Swedbank makes €84.6m profit in first half of 2016 ({{commentsTotal}})

Business
Business

Swedbank’s Estonian subsidiary made a profit of €84.6m in the first half of 2016, which is €105.5m more than in the same period a year ago, when they were operating at a loss because of tax expenses connected to additional dividends paid.

Robert Kitt, the bank’s CEO, said that their loan portfolio indicated that borrowing activity was up, with 4.8% growth reported across the private and business client segments.

With this, Swedbank’s loans have grown to €6.65bn. Borrowing to the business sector increased by 4.4%, private loans by 5.1%. Swedbank’s share of the Estonian loans market reached 38.5% in May, funds managed by the bank increased by 9.1% compared to June last year.

Swedbank’s all-over market share was 47.2% in May, its loan-to-deposit ratio 94%, down from 97% a year ago.

The bank’s credit quality was stable, at a loan loss of €3.5m, up from €0.6m a year ago.

Interest income grew by 10.6% to €97.8m thanks to the growth in the bank’s loan portfolio, influenced among other things by consumer loans.

Income through bank fees remained more or less the same at €37.2m. The increased activity of clients positively influenced the bank’s processing fees income.

Card payments increased by 7.2%, while both service and commission fees decreased due to changes in regulatory law as well as lowered service fees for obligatory pension contributions.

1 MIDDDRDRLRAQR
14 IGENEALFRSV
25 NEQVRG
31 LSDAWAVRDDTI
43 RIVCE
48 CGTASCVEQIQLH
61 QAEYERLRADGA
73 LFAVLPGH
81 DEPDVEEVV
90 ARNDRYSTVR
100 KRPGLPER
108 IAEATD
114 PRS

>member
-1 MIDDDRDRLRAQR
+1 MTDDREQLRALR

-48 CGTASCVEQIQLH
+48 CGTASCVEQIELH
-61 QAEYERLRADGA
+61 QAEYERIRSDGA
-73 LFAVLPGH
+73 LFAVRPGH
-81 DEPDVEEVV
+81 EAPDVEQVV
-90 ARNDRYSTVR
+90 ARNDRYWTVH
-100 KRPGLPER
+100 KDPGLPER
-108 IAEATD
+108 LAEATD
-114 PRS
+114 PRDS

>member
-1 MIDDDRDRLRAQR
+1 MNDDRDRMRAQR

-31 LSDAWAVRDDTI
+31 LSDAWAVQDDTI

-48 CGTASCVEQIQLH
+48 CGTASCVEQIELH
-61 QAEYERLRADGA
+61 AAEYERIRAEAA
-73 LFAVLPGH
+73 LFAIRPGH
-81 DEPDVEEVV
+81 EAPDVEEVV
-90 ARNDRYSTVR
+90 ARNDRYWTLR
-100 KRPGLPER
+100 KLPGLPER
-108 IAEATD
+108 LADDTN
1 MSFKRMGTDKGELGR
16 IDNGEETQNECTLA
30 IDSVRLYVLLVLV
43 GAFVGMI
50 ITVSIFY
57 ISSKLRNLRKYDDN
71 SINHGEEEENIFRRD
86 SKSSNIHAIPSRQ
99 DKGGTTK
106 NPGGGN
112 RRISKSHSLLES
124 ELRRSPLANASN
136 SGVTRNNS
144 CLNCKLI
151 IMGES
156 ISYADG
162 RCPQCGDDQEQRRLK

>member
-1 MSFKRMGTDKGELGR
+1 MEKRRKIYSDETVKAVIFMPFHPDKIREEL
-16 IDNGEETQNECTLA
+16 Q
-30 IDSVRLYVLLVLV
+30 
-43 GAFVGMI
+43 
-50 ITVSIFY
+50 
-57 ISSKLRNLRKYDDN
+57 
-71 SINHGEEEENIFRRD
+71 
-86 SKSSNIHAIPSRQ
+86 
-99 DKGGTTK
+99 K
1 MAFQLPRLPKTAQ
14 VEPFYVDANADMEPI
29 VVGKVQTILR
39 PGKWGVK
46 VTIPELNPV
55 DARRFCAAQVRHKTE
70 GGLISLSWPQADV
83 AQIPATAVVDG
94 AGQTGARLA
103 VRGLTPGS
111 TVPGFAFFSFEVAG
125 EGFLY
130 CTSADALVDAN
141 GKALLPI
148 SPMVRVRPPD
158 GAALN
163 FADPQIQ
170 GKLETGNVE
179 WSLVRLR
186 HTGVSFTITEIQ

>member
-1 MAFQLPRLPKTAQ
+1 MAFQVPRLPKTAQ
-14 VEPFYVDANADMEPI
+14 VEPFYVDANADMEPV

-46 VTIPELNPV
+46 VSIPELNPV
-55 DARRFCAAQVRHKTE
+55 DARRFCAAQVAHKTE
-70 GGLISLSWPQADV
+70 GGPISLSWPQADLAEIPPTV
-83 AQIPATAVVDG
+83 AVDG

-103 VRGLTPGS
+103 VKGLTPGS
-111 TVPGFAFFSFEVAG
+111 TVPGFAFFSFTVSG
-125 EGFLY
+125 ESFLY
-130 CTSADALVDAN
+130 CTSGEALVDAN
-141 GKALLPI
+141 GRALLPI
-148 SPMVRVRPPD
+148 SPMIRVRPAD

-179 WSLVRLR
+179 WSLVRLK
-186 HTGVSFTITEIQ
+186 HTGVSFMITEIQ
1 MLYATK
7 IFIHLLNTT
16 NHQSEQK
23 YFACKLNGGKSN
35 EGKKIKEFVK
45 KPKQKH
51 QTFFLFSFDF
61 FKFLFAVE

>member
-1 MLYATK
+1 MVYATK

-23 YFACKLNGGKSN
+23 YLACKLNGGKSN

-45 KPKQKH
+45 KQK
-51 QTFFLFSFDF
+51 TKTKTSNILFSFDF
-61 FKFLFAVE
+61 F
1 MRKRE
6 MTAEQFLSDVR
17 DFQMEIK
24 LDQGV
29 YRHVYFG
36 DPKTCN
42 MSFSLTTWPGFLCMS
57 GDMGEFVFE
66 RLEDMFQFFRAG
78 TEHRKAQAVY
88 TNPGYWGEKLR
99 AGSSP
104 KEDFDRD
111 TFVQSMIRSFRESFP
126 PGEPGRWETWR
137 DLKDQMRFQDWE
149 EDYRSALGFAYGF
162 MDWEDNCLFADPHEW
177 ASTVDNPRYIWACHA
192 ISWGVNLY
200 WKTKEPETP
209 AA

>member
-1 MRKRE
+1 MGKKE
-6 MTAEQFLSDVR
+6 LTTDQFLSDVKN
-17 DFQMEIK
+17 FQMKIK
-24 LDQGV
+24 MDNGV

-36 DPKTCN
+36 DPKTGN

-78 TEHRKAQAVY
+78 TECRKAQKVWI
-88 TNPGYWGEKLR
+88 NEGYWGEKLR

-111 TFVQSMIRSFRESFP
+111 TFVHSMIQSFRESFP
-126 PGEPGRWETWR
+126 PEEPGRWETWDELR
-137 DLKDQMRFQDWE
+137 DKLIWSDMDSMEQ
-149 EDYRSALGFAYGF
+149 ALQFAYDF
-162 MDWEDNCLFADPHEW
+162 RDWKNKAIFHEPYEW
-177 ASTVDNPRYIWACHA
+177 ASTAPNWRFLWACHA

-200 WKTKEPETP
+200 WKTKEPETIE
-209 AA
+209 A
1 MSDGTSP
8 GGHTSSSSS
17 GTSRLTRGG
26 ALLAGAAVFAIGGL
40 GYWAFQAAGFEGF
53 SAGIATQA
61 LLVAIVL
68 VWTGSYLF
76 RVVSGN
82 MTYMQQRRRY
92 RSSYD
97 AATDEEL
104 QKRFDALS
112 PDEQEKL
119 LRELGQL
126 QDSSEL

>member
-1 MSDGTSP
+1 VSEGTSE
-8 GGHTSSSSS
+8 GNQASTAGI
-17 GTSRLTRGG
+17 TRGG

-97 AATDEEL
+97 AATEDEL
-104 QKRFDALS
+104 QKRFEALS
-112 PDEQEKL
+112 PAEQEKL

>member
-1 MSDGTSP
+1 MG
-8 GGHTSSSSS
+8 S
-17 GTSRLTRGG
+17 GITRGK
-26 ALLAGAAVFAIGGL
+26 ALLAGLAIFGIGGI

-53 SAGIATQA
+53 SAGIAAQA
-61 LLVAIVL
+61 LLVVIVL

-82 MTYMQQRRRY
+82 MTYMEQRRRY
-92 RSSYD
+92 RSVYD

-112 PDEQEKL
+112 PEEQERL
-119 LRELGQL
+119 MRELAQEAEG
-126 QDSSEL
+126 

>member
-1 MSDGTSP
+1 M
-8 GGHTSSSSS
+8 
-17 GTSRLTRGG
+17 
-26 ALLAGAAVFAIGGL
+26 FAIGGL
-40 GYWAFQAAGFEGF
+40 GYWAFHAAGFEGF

Total expenses remained more or less the same year on year at €51m. While IT and administrative costs fell, regulative spending increased.

Editor: Editor: Dario Cavegn



{{c.alias}}
{{c.createdMoment}}
{{c.body}}
{{cc.alias}}
{{cc.createdMoment}}
+{{cc.replyToName}} {{cc.body}}
No comments yet.
Logged in as {{user.alias}}. Log out
Login failed

Register user/reset password

Name needs to be fewer than 32 characters long
Comment needs to be fewer than 600 characters long
{{comment.captcha.word.answer}}

news.err.ee

Opinion
Lotman: Security academy would be crucial Estonian identity point in Narva

In an opinion piece published by Eesti Päevaleht, Tallinn University professor Mihhail Lotman found it important to overcome the mental barrier separating Ida-Viru County from the rest of Estonia.

Ermamaa: The fine art of passing the buck

Admit nothing, blame everyone: those most closely involved in the Ermamaa case don’t need arguments, writes ERR News editor Dario Cavegn.